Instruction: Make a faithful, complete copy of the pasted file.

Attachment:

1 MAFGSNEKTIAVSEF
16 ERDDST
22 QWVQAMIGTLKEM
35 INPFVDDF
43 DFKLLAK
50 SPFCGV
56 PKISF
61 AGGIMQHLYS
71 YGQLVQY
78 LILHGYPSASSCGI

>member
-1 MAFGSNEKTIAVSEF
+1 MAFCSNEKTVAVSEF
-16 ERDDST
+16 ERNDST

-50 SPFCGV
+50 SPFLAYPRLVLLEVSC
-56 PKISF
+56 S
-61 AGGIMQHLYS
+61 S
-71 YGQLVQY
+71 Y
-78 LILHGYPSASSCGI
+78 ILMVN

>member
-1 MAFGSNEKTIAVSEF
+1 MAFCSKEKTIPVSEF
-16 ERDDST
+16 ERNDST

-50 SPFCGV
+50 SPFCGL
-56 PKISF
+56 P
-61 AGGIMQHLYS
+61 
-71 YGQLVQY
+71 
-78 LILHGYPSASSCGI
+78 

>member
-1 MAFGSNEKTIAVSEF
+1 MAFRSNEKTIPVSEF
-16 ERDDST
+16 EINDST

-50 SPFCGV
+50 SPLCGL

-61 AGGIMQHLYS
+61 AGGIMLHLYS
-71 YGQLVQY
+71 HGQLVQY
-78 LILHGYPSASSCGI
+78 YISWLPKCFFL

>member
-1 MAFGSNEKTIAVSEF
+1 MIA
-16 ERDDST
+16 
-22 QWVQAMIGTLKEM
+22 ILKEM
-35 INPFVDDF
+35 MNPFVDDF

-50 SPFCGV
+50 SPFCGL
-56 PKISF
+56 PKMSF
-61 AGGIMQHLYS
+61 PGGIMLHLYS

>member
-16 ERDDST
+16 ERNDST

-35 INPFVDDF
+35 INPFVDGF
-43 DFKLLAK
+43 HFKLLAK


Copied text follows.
1 MAFGSNEKTIAVSEF
16 ERDDST
22 QWVQAMIGTLKEM
35 INPFVDDF
43 DFKLLAK
50 SPFCGV
56 PKISF
61 AGGIMQHLYS
71 YGQLVQY
78 LILHGYPSASSCGI

>member
-1 MAFGSNEKTIAVSEF
+1 MAFCSNEKTVAVSEF
-16 ERDDST
+16 ERNDST

-50 SPFCGV
+50 SPFLAYPRLVLLEVSC
-56 PKISF
+56 S
-61 AGGIMQHLYS
+61 S
-71 YGQLVQY
+71 Y
-78 LILHGYPSASSCGI
+78 ILMVN

>member
-1 MAFGSNEKTIAVSEF
+1 MAFCSKEKTIPVSEF
-16 ERDDST
+16 ERNDST

-50 SPFCGV
+50 SPFCGL
-56 PKISF
+56 P
-61 AGGIMQHLYS
+61 
-71 YGQLVQY
+71 
-78 LILHGYPSASSCGI
+78 

>member
-1 MAFGSNEKTIAVSEF
+1 MAFRSNEKTIPVSEF
-16 ERDDST
+16 EINDST

-50 SPFCGV
+50 SPLCGL

-61 AGGIMQHLYS
+61 AGGIMLHLYS
-71 YGQLVQY
+71 HGQLVQY
-78 LILHGYPSASSCGI
+78 YISWLPKCFFL

>member
-1 MAFGSNEKTIAVSEF
+1 MIA
-16 ERDDST
+16 
-22 QWVQAMIGTLKEM
+22 ILKEM
-35 INPFVDDF
+35 MNPFVDDF

-50 SPFCGV
+50 SPFCGL
-56 PKISF
+56 PKMSF
-61 AGGIMQHLYS
+61 PGGIMLHLYS

>member
-16 ERDDST
+16 ERNDST

-35 INPFVDDF
+35 INPFVDGF
-43 DFKLLAK
+43 HFKLLAK